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Irish Independent
Irish Independent
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‘Kingdom kilometres’ – two new Kerry greenways open to cyclists and walkers

Sarah Hanrahan and Mayor of Listowel, Cllr. Aoife Thornton, at the launch of Kerry’s new Greenways

Ireland’s network of greenways continues to grow, with two new routes showcased this week in Co Kerry.

The Listowel to Limerick Greenway is a 16km trail that connects Listowel with the Limerick Greenway at Abbeyfeale.

The Tralee to Fenit Greenway stretches 13.6km from Tralee to Fenit Harbour, with stunning views of Mount Brandon and Tralee Bay along the way. 

Both follow the old Limerick to Kerry railway line, and are being marketed as “Kingdom of Kerry Greenways” and part of a broader network that will in future include the South Kerry Greenway from Glenbeigh to Cahirciveen.

Currently under construction, that 27km route will open in phases as sections are completed in 2024 and 2025.


“The greenways are situated in some of Kerry’s most scenic landscapes and offer spectacular and safe off-road facilities for people of all ages to enjoy as the landscape comes into bloom,” said mayors of Tralee and Listowel, Cllr Mikey Sheehy and Cllr Aoife Thornton.

With the clocks springing forward, Kerry County Council is encouraging people of all ages to start clocking up the “Kingdom kilometres” on foot or by bike. 

Kerry County Council is also planning a new greenway between Tralee and Listowel, which will link the Listowel-to-Limerick and Tralee-to-Fenit greenways.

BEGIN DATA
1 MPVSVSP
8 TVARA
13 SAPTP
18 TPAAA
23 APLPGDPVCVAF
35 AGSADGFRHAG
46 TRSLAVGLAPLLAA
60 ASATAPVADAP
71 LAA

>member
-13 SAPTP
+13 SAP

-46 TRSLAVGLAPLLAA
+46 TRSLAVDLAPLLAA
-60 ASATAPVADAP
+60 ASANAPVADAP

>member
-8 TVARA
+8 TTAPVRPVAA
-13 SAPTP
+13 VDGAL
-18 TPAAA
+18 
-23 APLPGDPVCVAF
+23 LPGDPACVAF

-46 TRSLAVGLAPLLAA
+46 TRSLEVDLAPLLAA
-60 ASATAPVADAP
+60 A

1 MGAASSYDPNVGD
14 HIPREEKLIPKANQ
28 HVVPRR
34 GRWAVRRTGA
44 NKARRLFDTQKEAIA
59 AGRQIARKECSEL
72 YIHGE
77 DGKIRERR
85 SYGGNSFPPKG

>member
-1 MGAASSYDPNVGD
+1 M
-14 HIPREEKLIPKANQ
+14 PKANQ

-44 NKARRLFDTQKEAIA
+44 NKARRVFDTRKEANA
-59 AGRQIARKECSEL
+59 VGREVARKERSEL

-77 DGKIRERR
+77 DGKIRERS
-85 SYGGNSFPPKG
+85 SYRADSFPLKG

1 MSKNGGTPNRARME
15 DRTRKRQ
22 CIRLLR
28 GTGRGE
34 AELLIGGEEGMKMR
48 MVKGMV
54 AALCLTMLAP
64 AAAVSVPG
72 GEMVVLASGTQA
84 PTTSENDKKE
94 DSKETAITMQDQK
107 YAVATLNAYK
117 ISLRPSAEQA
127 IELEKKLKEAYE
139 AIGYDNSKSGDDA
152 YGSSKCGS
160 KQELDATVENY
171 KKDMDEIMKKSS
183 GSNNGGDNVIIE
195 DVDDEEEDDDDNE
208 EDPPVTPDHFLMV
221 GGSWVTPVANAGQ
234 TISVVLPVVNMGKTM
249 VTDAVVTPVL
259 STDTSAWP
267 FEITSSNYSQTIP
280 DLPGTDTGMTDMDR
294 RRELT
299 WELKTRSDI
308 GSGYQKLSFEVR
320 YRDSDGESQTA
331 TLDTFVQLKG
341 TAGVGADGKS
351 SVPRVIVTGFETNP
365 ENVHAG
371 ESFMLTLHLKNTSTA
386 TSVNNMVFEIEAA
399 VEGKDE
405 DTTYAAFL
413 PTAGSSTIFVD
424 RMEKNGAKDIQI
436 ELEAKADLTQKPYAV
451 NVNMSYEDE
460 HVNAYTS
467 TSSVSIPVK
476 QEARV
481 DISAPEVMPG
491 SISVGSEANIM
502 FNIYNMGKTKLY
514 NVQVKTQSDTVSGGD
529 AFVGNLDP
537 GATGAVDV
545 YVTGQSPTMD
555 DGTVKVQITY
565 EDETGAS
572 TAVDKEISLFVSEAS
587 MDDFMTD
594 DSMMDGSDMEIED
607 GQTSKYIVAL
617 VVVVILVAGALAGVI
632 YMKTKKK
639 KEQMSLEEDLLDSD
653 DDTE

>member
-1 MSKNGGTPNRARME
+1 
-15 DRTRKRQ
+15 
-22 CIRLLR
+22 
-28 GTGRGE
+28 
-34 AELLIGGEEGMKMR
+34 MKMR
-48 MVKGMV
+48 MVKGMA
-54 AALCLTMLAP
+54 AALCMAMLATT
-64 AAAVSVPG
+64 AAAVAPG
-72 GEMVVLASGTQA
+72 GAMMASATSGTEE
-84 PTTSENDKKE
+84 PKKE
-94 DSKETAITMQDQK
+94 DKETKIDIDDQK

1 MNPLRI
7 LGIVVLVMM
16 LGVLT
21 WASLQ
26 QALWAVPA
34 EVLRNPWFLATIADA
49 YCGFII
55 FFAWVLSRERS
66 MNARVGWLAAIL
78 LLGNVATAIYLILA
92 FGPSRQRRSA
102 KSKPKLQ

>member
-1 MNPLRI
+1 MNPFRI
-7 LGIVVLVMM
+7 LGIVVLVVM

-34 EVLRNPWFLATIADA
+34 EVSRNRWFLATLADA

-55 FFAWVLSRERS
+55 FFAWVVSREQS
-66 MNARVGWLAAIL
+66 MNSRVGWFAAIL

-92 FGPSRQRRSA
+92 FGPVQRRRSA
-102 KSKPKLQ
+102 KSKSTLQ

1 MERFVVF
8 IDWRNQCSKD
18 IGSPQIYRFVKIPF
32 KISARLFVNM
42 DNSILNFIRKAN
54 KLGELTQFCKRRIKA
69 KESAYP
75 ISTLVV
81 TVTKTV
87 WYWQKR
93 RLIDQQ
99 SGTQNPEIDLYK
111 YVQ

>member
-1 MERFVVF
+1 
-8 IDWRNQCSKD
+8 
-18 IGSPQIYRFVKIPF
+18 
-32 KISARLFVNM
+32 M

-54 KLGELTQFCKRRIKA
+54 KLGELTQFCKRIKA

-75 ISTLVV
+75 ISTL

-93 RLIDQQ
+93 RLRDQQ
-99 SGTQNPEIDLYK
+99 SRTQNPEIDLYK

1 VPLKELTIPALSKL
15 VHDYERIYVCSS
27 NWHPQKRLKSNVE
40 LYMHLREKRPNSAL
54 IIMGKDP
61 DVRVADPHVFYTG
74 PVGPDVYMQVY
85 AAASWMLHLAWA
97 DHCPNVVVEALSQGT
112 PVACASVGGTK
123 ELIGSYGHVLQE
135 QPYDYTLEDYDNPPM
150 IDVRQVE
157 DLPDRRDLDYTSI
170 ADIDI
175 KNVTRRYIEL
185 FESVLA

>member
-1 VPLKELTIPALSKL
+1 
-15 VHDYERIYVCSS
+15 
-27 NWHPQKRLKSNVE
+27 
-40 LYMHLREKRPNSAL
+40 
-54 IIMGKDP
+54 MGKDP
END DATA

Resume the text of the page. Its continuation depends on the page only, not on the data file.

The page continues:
The Limerick Greenway. Photo: True Media

In other greenway news, Limerick City and County Council is set to commence construction of a new greenway hub at Rathkeale this month.

The 40km Limerick Greenway reopened after a €10m reboot in 2021, and runs from Rathkeale through Newcastle West to Abbeyfeale. Over one million visits have been recorded on the route. 

The €1.9m hub at Rathkeale will feature a restored 19th century railway goods shed, and include bike hire, visitor facilities and recreational space, as well as mobility car-parking spaces and electric vehicle charging points. It will be completed by December, the Council says. 

“Limerick Greenway is a precious amenity for local, national and international visitors and we are committed to ongoing works to restore historic gems such as the Railway Goods Shed, and to enhance services at each of the visitor hubs along the route,” said Gordon Daly, Director of Services at the Council.

The Council also has plans for a new greenway car park in Newcastle West, and greenway hubs using restored historic buildings in Ardagh and Abbeyfeale. A design team has also been appointed to prepare plans for more works on Barnagh Station House.

Feasibility studies looking at extending the Limerick Greenway, including from Rathkeale to Adare and Patrickswell are also underway, it said. 

Greenways have mushroomed across Ireland since the Great Western Greenway blazed a trail on the old Westport to Achill railway line over a decade ago. 

“Ireland has some of the most amazing outdoor spaces,” said social media influencer Sarah Hanrahan, who attended the new Kerry greenways showcase this week.

She added that “connecting with green spaces” has become as important to many people’s sense of wellbeing as their health and fitness.

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